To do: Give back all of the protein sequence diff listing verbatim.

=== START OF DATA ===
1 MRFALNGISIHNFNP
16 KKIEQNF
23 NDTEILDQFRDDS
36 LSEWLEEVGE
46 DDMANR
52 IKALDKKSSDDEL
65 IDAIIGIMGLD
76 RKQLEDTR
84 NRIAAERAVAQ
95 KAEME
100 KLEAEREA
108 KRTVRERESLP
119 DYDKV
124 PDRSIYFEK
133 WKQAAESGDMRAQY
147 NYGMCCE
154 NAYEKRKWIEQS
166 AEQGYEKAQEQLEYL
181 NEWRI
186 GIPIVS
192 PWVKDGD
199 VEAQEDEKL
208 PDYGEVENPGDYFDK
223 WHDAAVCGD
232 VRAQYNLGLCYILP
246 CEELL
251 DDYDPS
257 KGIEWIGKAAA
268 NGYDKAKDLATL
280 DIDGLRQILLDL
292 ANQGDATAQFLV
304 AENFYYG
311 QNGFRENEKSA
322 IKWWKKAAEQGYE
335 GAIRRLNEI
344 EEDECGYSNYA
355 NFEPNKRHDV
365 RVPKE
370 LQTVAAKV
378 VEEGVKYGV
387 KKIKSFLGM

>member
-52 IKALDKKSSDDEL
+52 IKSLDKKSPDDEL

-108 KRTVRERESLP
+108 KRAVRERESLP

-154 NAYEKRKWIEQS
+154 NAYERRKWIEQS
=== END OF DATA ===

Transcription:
1 MRFALNGISIHNFNP
16 KKIEQNF
23 NDTEILDQFRDDS
36 LSEWLEEVGE
46 DDMANR
52 IKALDKKSSDDEL
65 IDAIIGIMGLD
76 RKQLEDTR
84 NRIAAERAVAQ
95 KAEME
100 KLEAEREA
108 KRTVRERESLP
119 DYDKV
124 PDRSIYFEK
133 WKQAAESGDMRAQY
147 NYGMCCE
154 NAYEKRKWIEQS
166 AEQGYEKAQEQLEYL
181 NEWRI
186 GIPIVS
192 PWVKDGD
199 VEAQEDEKL
208 PDYGEVENPGDYFDK
223 WHDAAVCGD
232 VRAQYNLGLCYILP
246 CEELL
251 DDYDPS
257 KGIEWIGKAAA
268 NGYDKAKDLATL
280 DIDGLRQILLDL
292 ANQGDATAQFLV
304 AENFYYG
311 QNGFRENEKSA
322 IKWWKKAAEQGYE
335 GAIRRLNEI
344 EEDECGYSNYA
355 NFEPNKRHDV
365 RVPKE
370 LQTVAAKV
378 VEEGVKYGV
387 KKIKSFLGM

>member
-52 IKALDKKSSDDEL
+52 IKSLDKKSPDDEL

-108 KRTVRERESLP
+108 KRAVRERESLP

-154 NAYEKRKWIEQS
+154 NAYERRKWIEQS